Social media has been creating a lot of buzz about an innovative nail polish that would help to protect a potential victim from an assault. Created by four male students from North Carolina University, this nail polish is designed to change color when it comes in direct contact with several of the common drugs intended to temporarily incapacitate a potential victim.
According to the article, once the intended victim places their finger inside of the drink the polish will change colors helping to detect the colorless, odorless drug known as the “date rape drug” or “roofie.” The goal of this life saving polish is to make the prowling perpetrator “fear the repercussions of being caught slipping a drug into someone’s drink,” thus ultimately creating a shift in fear from the victim to the perpetrator.
While this anti-rape polish has garnered a lot of support, there are many sexual assault prevention advocates that believe that innovations like this are misguided, can lead to victim blaming and may not necessarily be the best way to approach the sexual assault epidemic on college campuses.
I am incline to agree that a pretty polish, alone, cannot prevent a sexual assault, however I do believe that it is another tool that can prove to be very useful. In order to see a real reduction in sexual violence on college campuses, we need to change how sexuality is viewed in our culture. And this change MUST involve EVERYONE!
We need to create comprehensive programs that incorporate: 1) informed consent education and by-stander interventions, 2) addresses sexism, genderism, culture, self-esteem, self-efficacy, and healthy relationships, 3) identifies social determinants that contribute to risks, 4) identifies triggers, strength factors and protective factors, 5) incorporates survivor support and perpetrator interventions that reduce the likelihood of recidivism, and 6) teaches accountability and responsibility.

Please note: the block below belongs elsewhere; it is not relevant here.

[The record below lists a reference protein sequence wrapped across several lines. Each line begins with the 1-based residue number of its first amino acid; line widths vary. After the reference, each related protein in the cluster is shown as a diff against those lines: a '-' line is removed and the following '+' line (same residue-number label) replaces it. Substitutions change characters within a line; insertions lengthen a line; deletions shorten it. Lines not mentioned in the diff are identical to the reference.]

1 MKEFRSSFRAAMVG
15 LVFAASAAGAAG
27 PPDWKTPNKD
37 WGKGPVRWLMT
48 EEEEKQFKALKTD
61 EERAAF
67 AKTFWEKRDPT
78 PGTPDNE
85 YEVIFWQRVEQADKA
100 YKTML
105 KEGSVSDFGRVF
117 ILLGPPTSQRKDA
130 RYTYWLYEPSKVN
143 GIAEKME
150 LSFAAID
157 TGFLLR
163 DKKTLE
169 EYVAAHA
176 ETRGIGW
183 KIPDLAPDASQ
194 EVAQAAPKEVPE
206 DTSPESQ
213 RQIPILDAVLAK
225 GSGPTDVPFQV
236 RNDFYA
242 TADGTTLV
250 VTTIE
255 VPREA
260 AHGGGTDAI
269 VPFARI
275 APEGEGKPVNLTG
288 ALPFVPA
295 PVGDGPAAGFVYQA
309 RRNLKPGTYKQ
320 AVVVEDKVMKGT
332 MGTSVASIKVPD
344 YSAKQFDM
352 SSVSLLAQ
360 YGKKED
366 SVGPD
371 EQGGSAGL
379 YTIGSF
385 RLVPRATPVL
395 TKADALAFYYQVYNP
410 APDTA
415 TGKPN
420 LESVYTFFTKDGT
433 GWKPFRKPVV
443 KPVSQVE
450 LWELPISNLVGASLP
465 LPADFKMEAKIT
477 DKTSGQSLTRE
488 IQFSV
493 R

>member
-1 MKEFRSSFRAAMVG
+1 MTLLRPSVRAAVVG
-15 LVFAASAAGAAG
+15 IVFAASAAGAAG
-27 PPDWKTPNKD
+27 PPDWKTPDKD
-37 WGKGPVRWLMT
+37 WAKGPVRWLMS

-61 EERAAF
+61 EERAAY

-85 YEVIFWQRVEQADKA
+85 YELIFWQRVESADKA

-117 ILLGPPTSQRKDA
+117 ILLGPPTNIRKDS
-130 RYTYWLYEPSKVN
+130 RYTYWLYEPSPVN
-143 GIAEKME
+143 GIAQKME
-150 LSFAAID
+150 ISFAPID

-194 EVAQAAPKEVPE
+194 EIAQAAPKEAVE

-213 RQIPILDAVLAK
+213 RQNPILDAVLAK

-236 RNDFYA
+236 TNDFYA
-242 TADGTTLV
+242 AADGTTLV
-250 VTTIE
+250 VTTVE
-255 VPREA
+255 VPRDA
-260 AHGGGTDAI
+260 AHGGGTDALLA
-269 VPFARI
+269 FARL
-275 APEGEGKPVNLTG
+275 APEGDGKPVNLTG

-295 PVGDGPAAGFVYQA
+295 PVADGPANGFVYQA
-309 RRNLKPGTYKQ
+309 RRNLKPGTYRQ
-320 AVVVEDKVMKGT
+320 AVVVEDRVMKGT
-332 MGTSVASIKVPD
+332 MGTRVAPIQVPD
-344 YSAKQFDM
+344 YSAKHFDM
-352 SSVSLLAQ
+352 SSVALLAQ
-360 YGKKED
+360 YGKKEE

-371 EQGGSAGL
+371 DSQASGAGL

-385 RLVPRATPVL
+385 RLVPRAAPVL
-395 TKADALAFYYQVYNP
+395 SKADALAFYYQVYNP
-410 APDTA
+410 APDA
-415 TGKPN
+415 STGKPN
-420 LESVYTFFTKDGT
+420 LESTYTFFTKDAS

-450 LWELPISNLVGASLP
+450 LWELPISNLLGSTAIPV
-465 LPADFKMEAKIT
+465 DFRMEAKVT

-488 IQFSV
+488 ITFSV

We also must address polices that serve as barriers and help to further stigmatize and institutionalized survivors. In order for politics to effectively impact sexual violence, it must become a priority! Such policies must consider addressing social determinants, focus on navigating structural barriers, take into account the impact of culture, sexual orientation, gender, disabilities, religion, economic and other social inequalities, and increase access to services for survivors and perpetrators.
Men must become involved! We need men to become allies in advocating for change. We must focus on redefining how masculinity is defined and viewed in society. We must also address the culture of male dominated athletics and organizations where overt sexual behaviors with undertones of sexual violence have been permissive and even accepted. In addition, we must create an environment that makes it safer and acceptable for men to come forward as survivors.
While, this is not intended to be an exhaustive list it is certainly a starting point to creating a culture that reduces sexual violence.